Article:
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Take Five with Igor Mišković of Hashima

Igor Mišković By

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Meet Igor Mišković of Hashima

Hashima is a rock / jazz group with a wide artistic approach, including original concert video projections, art movies, conceptual art and performance. The group was founded by Igor Mišković in Belgrade and it started out with more of a free-improv / jazz sound and kept evolving album by album. Recently, Hashima has been awarded best new jazz group in Europe (Avignon 2018) and placed on a top 100 best albums list (New York City Jazz Record) the same year. Their first album was a rock / jazz collage and their second album was an artistic avant-garde homage to a Dutch painter Hieronymus Bosch.

Instrument(s):

Semi-Acoustic guitar, vocals, keyboards.

Teachers and/or influences?

Shostakovich, Schubert, Wayne Shorter, Joachim Kuhn, Nina Simone, Queen, Miles Davis, Kraftwerk, Stravinsky (also Igor),...

I knew I wanted to be a musician when...

It is something I personally am still not sure if I want to be. I'm just trying to find my place in a small music market of Balkans—trying to communicate with art content is not an easy job to do. I was always into making a music in the most professional manner, from my early years, so if that is possible to do in future, I would probably say, yes, I want to be a musician in this time and place.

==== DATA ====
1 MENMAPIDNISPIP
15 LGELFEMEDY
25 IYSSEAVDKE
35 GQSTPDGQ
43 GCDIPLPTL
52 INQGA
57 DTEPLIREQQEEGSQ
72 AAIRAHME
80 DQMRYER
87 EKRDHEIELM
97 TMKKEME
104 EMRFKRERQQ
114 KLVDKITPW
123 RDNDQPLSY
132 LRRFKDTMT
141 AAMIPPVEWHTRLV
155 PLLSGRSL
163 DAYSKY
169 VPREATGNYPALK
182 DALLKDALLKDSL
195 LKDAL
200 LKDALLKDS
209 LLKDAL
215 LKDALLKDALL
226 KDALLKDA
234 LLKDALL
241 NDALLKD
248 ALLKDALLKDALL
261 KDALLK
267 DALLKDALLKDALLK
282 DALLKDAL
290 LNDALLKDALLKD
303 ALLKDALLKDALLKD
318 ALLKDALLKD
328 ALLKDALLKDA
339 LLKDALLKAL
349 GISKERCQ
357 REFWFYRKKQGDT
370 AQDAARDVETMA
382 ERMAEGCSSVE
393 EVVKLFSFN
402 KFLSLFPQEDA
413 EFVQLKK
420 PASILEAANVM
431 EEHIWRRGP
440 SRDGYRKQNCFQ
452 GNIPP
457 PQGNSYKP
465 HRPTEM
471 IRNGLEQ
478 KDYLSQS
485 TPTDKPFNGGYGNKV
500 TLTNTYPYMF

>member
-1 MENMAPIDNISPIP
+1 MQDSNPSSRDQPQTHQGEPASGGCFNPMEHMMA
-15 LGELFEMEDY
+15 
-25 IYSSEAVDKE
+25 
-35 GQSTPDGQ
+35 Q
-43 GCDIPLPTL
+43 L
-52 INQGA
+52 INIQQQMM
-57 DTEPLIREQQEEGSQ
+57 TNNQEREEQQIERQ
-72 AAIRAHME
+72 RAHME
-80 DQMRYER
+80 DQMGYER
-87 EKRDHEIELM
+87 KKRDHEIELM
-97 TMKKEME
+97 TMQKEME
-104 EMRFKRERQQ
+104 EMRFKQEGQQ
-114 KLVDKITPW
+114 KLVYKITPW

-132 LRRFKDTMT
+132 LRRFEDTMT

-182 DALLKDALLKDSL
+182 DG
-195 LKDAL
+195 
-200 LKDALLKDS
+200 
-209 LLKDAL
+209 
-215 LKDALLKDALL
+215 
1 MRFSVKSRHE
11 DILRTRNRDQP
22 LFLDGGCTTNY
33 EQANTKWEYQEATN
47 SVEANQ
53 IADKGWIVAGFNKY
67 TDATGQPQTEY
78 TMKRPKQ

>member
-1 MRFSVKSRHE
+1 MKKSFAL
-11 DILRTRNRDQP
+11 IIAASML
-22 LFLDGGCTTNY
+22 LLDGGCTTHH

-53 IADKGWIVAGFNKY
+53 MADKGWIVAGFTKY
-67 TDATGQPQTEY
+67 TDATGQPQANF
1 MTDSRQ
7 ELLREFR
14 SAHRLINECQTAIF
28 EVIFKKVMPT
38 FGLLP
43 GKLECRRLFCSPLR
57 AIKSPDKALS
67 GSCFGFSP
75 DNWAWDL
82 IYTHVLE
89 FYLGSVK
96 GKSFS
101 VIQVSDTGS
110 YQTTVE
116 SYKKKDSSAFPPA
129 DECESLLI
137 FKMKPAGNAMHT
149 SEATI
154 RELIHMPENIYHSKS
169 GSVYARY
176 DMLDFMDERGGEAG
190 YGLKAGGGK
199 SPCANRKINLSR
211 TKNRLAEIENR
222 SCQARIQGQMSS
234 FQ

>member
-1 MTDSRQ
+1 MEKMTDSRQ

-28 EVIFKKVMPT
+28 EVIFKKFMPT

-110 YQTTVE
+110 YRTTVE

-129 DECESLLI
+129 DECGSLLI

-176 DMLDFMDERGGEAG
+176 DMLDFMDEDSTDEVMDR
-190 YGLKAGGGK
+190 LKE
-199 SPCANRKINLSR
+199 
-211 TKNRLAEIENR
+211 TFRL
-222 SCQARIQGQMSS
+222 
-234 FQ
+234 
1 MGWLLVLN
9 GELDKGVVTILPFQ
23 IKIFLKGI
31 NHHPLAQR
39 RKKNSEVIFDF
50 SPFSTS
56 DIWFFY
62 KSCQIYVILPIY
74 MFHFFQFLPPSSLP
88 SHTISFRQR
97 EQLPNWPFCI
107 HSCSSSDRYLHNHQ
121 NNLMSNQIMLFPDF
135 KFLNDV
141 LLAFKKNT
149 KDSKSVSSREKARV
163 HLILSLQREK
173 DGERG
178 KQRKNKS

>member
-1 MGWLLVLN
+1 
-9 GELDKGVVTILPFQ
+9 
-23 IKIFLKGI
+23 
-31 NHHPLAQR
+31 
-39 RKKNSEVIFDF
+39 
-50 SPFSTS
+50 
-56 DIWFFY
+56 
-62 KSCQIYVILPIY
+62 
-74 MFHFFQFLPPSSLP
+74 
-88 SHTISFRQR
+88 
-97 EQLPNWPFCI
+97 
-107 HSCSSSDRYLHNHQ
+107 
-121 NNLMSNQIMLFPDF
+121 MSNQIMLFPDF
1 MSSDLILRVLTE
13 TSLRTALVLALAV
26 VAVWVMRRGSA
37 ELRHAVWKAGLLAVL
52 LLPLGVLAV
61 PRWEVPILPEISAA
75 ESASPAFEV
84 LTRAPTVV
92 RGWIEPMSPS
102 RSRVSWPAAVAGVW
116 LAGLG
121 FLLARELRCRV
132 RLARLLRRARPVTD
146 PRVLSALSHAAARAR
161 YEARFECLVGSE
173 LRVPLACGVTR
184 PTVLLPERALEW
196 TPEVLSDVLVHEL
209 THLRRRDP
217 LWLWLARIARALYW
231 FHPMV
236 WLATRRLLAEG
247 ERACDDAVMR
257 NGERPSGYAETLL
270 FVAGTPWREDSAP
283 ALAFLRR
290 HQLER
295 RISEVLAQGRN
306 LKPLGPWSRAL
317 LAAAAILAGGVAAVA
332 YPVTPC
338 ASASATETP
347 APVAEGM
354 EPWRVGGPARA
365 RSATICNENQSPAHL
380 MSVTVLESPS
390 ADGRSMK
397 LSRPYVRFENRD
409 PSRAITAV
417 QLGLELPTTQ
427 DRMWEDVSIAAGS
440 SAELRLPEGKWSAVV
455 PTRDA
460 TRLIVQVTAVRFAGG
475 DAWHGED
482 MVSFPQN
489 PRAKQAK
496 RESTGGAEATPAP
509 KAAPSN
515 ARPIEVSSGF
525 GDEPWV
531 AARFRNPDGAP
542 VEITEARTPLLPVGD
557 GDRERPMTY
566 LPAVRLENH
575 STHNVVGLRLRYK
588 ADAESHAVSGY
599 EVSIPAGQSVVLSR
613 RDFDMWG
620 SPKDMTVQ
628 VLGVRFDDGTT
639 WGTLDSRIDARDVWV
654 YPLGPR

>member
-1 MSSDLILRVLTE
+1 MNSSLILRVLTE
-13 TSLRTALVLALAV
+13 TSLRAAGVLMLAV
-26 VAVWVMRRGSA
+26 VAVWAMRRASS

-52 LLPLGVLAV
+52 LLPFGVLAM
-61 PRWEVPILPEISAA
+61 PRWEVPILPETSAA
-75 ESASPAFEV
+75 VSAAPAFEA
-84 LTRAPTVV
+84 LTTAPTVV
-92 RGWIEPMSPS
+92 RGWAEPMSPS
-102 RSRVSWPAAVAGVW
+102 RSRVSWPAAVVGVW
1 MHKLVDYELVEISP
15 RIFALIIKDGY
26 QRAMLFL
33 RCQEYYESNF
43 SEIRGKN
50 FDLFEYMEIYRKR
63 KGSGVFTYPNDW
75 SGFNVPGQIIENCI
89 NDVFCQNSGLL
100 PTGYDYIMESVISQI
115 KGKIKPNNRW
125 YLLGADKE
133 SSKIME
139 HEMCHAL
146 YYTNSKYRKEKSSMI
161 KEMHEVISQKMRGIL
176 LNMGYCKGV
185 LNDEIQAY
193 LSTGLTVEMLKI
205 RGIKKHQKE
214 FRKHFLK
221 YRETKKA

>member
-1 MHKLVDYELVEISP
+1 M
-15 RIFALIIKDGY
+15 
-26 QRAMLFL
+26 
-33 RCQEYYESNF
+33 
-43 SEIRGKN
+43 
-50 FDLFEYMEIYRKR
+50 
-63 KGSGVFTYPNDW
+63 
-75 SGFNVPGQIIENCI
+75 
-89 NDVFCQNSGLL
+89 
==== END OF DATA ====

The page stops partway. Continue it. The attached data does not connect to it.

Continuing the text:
Your sound and approach to music.

Avoid fascination by other artists anywhere beyond a large appreciation, because it can seriously damage and cripple your own artistic abilities. Allow yourself to experiment and to do things that in your mind are making you vulnerable and take you out of your safe zone. Start from the deep bottom and try to compress the form of your original poetic thought on the way up.

Your teaching approach

Learn to practice at home and find a music genre you prefer, and build your musical knowledge around it.

Your dream band

Anonymous musicians willing to practice four times a week, with the belief that it will bring a great thing up.

Road story: Your best or worst experience

BEST: Playing at the Bulgarian National Theatre in Sofia without a drummer. Fantastic experience actually and a bit scary and revealing too!

WORST: Having a car with the band and instruments break down at Cannes in France, possibly the most expensive place to ask for a car assistance!

BEST&WORST: Driving across the EU in a caravan with a double bass in case on the car roof looking like a coffin! We were the main attraction on the road!

Favorite venue

Avignon Jazz Festival. The venue is in front of medieval XIV century walls where Hashima entered the best new jazz oriented groups contest in Europe. It was a place where a lot of things clicked perfectly. Berlin Bflat club, for an acoustic group is a perfect place, especially if you have a good crowd like we did. The club was built to help invite a listener and the band on a journey.

Your favorite recording in your discography and why?